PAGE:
The odd and sometimes cramped shape of the space meant for long lines at the bars (more so at the front bar). But, as I’ve found at countless beer events, participants were cheerful and patient. And as a newbie, I quickly picked up the procedure.
Lines formed at the END of each bar. You don’t squeeze between people sitting at the stools. Study the printed menu while you wait, make sure you’re at the correct bar (the menu was divided into Front and Back Bar sections). Get the routine down and plan accordingly, and you will have a very pleasant experience and rarely have to wait long holding an empty glass.
First up was the Gigantic Brewing Pipewrench IPA, aged in gin barrels. That was a first for me, and the gin made for a more tangy, citrusy experience than most IPAs I’ve had. Really nice.
Next was Fieldwork’s Viking’s Lament Imperial Porter, aged in bourbon barrels with licorice and vanilla beans. I was a bit reluctant as I’m not a licorice fan, but to my delight the vanilla and bourbon flavors were much more pronounced, with the licorice providing just a bit of bite at the back end. Quite good.
Finally (and I couldn’t do any more if I wanted to) was Drake’s Barrel-aged Drakonic. This was just straight-up, in-your-face Imperial Stout time, with a bit of maple from the bourbon barrels. Subtle, it’s not. But still very delightful.
Overall, if you can deal with a lot of people in not a big space, it’s a great place to enjoy quality beer. I’ll have to return on a non-event day.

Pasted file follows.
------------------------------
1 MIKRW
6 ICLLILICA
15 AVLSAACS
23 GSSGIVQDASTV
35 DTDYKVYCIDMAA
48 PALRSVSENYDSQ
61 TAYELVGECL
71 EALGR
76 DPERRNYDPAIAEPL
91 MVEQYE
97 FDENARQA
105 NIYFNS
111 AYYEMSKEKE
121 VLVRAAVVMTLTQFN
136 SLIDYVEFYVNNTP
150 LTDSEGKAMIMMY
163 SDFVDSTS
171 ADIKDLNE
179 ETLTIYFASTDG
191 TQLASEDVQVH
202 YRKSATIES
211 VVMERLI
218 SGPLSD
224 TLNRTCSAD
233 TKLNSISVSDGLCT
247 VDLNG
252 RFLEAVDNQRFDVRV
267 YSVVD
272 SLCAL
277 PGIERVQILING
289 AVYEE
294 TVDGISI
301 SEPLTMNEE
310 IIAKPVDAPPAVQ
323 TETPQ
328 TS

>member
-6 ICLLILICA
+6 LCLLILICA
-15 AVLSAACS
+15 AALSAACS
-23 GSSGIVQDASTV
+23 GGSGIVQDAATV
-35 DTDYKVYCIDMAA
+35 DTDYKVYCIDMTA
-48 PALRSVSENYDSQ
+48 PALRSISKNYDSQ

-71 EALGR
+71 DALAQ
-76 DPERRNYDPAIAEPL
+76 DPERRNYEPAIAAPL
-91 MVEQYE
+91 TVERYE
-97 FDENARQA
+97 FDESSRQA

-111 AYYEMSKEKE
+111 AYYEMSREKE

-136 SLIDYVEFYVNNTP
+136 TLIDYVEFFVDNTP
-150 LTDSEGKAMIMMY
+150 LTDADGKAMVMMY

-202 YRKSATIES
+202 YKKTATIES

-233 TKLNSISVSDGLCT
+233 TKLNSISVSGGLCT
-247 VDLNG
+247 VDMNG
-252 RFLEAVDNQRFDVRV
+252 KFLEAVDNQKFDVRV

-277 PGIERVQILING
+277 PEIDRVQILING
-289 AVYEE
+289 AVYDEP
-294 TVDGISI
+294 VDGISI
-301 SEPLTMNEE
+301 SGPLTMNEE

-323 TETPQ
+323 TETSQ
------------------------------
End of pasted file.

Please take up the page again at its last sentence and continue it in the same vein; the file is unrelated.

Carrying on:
Dogfish Head Tap Takeover, Gott’s Roadside, Ferry Building, SF
A bonus stop after wandering around Super Bowl City. We got to the spectacle right about opening time on the first day, and boy, are we glad we did after seeing reports of the crushes of people on the days right before the game. Took us about 10 minutes to get in, and the crowds were very manageable.
And kudos to Speakeasy for getting some taps at the beer concessions. Nice to see some local beer represented.
Anyway, after checking the scene for about an hour, my wife was kind enough to agree to lunch at Gott’s. Now, I adore Gott’s as it is (although it’ll always be Taylor’s Refresher to me), but throw in some rare beers from one of the most off-the-wall breweries on the planet, and you’ve got yourself a deal!
And wow, did they have some hum-dingers available, including a couple of 17% monsters. If you’ve been to Gott’s, you know it isn’t conducive to pouring samples, so unfortunately flights were not available.
I opted for the Pennsylvania Tuxedo Pale Ale, brewed with spruce. A pretty straight-toward (for them) Pale, with the spruce adding a bit of spice.
I had to try one of the monsters, so I braved the Higher Math, a golden strong ale made with sour cherry juice and cocoa nibs.
At this point I must confess, and I may have to turn in my beer-lover’s card for this, but I do NOT like sour beers. Just can’t do them. Almost invariably, they are too puckery for me and wind up tasting like not much more than beer-flavored vinegar. I know, I know. I’m thinking of getting counseling.
Thankfully, that was not the case here. The cocoa took enough of the sour edge off to where it tasted pretty much like chocolate-covered cherries. Worked very well. And BTW, the 17% was NOT in evidence. Yes, it’s a sipper, but a light-on-its-feet one. Very dangerous.
I enjoyed these with one of my favorite meals off all time, anywhere — the Ahi Burger. You ever been asked what your last meal would be? This would be mine — a huge slab of rare Ahi with Asian slaw and Wasabi aioli. Normally I’d say with a Duckhorn Sauvignon Blanc (I defy ANYONE to find a better food/wine pairing), but these Dogfish Head beers would work just fine, as well.
And with that, another Beer Week is in the books. Again, it’s friggin’ amazing to live in an area with so many hundreds of fantastic events to experience, and I’m thankful I got to enjoy a few. Until next year, then.